Holistic help for PCOS
Q. I have been diagnosed with polycystic ovary syndrome. Can natural remedies help?
A. Polycystic ovary syndrome (PCOS) is a complex condition, where multiple, small, fluid-filled follicles on the ovaries fail to mature and develop into eggs. It is also a leading cause of infertility.
How PCOS develops is not fully understood but tissue resistance to insulin is involved. Some or all of the following may result: an imbalance of sex hormones (androgen, prolactin, testosterone, follicle-stimulating hormone, luteinising hormone, DHEA); oestrogen dominance; erratic or no ovulation; insulin resistance and/or blood sugar imbalance; elevated cholesterol and triglycerides; infrequent or stalled menstruation, all of which undermine fertility.
Other problems include hair growth on the face and body, acne, and obesity. In some cases cysts are present but there is no hormonal imbalance: according to Ruth Trickey, author of Women, Hormones and the Menstrual Cycle, out of 20 per cent of women with ovarian follicles, only eight per cent have PCOS. Weight loss, dietary changes, and herbal medicine can help, while the depression which often accompanies difficulty conceiving can be eased with hypnotherapy.
Clearance of hormones through the liver is vital for healthy endocrine function, so a supervised detoxification regime is a priority for PCOS sufferers. Bitter greens, lemons, and artichokes support liver function.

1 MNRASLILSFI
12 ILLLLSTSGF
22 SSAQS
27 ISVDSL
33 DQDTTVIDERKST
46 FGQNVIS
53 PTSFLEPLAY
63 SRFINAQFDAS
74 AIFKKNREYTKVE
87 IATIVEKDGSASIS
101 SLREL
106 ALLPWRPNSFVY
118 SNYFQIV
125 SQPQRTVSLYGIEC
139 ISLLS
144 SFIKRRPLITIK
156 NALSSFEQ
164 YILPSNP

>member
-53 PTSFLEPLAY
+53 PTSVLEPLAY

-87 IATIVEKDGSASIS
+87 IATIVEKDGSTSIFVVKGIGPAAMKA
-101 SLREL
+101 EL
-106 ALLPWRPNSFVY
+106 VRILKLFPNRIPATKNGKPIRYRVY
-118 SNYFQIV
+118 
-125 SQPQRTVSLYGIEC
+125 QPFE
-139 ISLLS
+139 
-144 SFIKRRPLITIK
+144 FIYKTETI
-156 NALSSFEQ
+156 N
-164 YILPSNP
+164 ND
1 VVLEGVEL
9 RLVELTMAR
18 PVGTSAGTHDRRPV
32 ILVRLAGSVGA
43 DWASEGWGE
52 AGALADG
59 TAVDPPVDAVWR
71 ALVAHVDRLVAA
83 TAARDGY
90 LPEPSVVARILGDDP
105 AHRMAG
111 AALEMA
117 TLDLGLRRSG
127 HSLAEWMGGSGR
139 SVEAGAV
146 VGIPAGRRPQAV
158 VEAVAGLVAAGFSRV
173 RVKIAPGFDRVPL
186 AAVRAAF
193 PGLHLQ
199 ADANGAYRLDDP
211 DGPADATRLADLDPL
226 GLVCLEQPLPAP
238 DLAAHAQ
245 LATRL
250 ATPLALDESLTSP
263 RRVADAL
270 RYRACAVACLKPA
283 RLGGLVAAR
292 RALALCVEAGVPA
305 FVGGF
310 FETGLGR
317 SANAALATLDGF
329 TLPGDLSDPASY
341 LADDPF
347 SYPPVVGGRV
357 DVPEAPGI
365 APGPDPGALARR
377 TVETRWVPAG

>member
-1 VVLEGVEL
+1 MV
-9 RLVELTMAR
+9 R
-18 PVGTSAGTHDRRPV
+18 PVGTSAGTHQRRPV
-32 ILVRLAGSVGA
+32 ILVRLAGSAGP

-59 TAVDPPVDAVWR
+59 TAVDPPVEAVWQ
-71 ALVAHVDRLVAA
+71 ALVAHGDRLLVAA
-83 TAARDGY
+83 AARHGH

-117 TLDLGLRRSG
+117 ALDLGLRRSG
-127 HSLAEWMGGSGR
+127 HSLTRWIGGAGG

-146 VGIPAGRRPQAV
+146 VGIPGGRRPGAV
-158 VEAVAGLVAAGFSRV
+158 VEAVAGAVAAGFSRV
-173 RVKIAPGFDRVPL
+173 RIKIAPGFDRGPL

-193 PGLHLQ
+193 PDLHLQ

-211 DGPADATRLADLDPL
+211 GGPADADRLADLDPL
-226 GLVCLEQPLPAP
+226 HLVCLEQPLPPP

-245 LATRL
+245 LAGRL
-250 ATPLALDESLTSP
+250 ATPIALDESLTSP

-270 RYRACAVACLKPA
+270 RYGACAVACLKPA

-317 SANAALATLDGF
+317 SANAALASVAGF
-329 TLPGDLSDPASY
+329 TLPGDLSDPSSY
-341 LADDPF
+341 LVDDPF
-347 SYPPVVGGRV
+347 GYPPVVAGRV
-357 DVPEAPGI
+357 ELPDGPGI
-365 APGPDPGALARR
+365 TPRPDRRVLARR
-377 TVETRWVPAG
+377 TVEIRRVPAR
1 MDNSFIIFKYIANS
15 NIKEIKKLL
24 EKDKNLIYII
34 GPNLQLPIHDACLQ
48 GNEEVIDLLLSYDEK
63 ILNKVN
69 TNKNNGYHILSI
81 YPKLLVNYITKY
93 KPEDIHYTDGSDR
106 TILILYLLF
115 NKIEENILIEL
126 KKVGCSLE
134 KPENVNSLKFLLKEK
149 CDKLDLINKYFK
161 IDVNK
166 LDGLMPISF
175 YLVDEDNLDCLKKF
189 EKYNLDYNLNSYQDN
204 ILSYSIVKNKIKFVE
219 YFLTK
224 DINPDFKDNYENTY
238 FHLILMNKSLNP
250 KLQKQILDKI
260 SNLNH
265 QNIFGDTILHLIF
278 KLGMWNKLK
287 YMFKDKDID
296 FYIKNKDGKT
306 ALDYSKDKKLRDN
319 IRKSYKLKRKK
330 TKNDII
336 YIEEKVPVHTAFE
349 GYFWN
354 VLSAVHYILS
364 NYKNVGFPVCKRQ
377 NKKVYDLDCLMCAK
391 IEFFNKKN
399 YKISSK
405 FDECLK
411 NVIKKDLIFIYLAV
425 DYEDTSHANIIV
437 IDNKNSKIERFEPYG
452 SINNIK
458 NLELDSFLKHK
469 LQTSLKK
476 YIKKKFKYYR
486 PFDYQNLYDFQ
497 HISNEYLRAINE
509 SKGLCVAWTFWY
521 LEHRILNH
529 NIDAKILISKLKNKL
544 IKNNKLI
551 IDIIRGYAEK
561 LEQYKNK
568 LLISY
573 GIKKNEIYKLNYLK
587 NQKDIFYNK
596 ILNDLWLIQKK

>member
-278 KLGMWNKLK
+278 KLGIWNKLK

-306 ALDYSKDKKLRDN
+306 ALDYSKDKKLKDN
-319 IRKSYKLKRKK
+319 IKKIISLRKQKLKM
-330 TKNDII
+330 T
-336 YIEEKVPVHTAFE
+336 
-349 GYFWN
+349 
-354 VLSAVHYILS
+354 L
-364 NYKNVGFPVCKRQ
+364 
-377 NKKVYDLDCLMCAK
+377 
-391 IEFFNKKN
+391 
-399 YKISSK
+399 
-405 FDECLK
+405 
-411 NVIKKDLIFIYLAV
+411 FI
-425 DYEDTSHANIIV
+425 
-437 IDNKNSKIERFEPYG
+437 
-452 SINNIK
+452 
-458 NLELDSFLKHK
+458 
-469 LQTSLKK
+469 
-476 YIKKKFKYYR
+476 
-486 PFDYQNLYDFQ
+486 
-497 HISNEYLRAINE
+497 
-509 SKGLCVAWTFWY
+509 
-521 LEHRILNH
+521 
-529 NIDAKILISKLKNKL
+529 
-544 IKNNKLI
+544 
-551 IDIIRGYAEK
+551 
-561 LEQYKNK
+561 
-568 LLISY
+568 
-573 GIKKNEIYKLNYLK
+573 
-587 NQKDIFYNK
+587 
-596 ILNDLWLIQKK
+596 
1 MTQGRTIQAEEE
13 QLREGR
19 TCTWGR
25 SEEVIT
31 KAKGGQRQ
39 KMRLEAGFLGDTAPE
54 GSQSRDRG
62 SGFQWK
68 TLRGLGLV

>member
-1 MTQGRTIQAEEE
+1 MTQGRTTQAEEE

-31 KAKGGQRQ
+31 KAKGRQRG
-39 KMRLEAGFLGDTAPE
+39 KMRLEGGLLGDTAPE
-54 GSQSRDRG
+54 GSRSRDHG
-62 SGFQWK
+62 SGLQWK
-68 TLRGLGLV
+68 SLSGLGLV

Organic, low GI (glycaemic index) foods are especially important, due to PCOS’s link with obesity and blood sugar problems. Avoid processed, high carbohydrate foods; focus instead on fresh vegetables, fruit and wholegrains.
Eggs and meat should be organic – your liver doesn’t need more hormones to metabolise! The nutrients chromium, magnesium and vitamin B3 help maintain stable levels of blood sugar and lower insulin levels.
Peony and licorice: Reduce ovarian testosterone production, induce ovulation, promote healthy androgen levels, and modulate oestrogen levels. Licorice is also an adrenal restorative, working on the adrenal axis. Take care using licorice long-term and note that it is contraindicated in high blood pressure.
Chaste berry: This is often used to treat PCOS, for its hormone-balancing properties.
Black cohosh: Regulates the hypothalamic-pituitary-ovarian axis and normalises follicular development and ovulation.
Siberian ginseng: For adrenal fatigue and long-term chronic stress, which may be precursors to illness.
This is well-documented as being useful for the hormonal disruption of PCOS, especially in normalising elevated androgen levels and regulating ovulation.
Charting your cycle
For centuries, women have been disempowered and shamed about their bodies. Increasingly, I see female patients who are disconnected from their bodies, especially their genitals and reproductive systems, and this eventually leads to disease. It’s time we took back our power, and knowledge is the key.
When you learn how your body and hormones work, you will see how your lifestyle affects your reproductive cycle. Charting your menstrual cycle, identifying changes in mucus patterns and what they mean, and plotting your temperature each morning will all foster an intimate relationship between you and your body, as well as aid in conception and contraception.
If you have PCOS, you can track your progress through treatment and see the effects hormonal changes have on your cycle. For courses on cycle charting, contact Rochelle McKay-Masterton, a naturopathic specialist in female reproductive health, at the Sheoak Natural Fertility Clinic. www.sheoaknaturalfertility.com.au
Nina Barnes is a qualified naturopath. Contact her at email@example.com.